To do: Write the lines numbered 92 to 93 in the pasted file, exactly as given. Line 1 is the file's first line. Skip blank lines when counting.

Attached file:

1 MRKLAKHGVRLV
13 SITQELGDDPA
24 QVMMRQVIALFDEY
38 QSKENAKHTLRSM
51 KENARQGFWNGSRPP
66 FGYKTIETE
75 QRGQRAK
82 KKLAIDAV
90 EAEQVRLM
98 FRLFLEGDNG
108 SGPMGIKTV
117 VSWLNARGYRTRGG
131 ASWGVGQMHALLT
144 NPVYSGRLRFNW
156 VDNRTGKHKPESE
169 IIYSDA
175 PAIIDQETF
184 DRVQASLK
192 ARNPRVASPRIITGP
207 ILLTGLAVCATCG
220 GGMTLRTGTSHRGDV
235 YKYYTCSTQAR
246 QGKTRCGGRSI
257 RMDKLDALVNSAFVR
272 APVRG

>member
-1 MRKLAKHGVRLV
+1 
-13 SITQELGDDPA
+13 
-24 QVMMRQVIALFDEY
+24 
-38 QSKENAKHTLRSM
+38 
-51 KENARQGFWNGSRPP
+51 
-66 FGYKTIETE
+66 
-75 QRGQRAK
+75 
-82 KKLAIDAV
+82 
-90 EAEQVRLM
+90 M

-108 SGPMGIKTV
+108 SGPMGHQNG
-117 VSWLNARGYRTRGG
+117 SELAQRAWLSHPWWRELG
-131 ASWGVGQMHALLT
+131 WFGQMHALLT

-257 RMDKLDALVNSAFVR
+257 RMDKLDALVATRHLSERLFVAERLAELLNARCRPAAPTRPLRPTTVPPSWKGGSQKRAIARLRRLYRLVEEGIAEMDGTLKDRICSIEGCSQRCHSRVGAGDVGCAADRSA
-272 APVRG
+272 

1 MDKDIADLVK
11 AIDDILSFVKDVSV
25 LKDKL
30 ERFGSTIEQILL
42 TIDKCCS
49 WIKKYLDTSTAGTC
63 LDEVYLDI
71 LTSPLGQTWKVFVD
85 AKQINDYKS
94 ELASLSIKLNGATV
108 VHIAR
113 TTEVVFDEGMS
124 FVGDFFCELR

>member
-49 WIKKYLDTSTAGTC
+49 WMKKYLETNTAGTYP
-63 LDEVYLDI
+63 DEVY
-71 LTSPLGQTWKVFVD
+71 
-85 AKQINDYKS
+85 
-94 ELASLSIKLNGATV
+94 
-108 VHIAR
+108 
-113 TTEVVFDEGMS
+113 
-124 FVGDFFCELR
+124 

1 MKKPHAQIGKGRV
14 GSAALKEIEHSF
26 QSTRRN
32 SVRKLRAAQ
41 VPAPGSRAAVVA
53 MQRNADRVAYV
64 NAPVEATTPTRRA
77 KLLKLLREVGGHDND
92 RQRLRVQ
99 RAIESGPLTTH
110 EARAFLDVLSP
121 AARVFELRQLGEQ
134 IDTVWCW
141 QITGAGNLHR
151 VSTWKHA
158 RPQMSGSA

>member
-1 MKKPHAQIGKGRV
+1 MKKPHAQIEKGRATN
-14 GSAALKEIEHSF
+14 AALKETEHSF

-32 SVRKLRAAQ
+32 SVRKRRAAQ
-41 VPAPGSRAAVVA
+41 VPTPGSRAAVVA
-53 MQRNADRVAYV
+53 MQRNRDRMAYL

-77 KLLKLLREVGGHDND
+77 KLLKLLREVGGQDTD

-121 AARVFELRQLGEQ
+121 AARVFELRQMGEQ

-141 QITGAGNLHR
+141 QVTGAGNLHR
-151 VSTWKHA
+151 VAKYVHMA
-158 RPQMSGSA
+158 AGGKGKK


77 KLLKLLREVGGHDND
92 RQRLRVQ